Drexler's work on nanotechnology was criticized as naive by Nobel Prize winner Richard Smalley in a 2001 Scientific American article. Smalley first argued that "fat fingers" made MNT impossible. He later argued that nanomachines would have to resemble chemical enzymes more than Drexler's assemblers and could only work in water. Drexler maintained that both were straw man arguments, and in the case of enzymes, wrote that "Prof. Klibanov wrote in 1994, '... using an enzyme in organic solvents eliminates several obstacles ...'" Drexler had difficulty in getting Smalley to respond, but in December 2003, Chemical and Engineering news carried a four-part debate. Ray Kurzweil disputes Smalley's arguments.
The National Academies of Sciences, Engineering, and Medicine, in its 2006 review of the National Nanotechnology Initiative, argues that it is difficult to predict the future capabilities of nanotechnology:
Although theoretical calculations can be made today, the eventually attainable range of chemical reaction cycles, error rates, speed of operation, and thermodynamic efficiencies of such bottom-up manufacturing systems cannot be reliably predicted at this time. Thus, the eventually attainable perfection and complexity of manufactured products, while they can be calculated in theory, cannot be predicted with confidence. Finally, the optimum research paths that might lead to systems which greatly exceed the thermodynamic efficiencies and other capabilities of biological systems cannot be reliably predicted at this time. Research funding that is based on the ability of investigators to produce experimental demonstrations that link to abstract models and guide long-term vision is most appropriate to achieve this goal.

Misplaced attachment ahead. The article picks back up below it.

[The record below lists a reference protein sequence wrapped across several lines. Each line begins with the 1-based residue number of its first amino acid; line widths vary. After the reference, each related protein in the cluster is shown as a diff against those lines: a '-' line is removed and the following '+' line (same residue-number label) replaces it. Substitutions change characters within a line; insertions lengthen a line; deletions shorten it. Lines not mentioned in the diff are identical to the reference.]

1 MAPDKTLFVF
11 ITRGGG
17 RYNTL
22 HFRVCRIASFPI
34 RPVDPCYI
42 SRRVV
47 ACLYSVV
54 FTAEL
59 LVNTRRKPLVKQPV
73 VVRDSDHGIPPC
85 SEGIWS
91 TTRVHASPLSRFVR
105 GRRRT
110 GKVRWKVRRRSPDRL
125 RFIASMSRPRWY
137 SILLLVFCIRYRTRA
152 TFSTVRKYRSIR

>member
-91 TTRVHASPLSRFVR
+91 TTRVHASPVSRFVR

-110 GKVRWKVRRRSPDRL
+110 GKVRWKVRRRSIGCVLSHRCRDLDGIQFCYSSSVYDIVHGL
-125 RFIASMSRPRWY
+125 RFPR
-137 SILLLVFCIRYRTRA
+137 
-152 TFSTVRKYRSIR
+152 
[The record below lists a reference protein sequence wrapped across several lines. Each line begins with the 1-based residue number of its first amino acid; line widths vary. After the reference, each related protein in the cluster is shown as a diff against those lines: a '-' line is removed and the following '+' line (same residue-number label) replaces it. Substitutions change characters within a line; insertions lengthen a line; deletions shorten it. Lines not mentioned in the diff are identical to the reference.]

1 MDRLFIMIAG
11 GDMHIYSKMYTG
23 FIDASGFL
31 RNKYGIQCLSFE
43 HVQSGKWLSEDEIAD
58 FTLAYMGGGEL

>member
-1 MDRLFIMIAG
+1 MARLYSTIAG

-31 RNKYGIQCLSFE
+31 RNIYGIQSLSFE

In science fiction
Drexler is mentioned in Neal Stephenson's science fiction novel The Diamond Age as one of the heroes of a future world where nanotechnology is ubiquitous.
In the science fiction novel Newton's Wake by Ken MacLeod, a 'drexler' is a nanotech assembler of pretty much anything that can fit in the volume of the particular machine - socks to starships.
Drexler is also mentioned in the science fiction book Decipher by Stel Pavlou; his book is mentioned as one of the starting points of the nanomachine construction, as well as giving a better understanding of the way carbon 60 was to be applied.
James Rollins references Drexler's Engines of Creation in his novel Excavation, using his theory of a molecular machine in two sections as a possible explanation for the mysterious "Substance Z" in the story.
Drexler gets a mention in the Timothy Leary's Design for Dying in the "Mutation" section, briefly detailing the 8-circuit model of consciousness. (pg. 91).
Drexler is mentioned in Doom Patrol #57.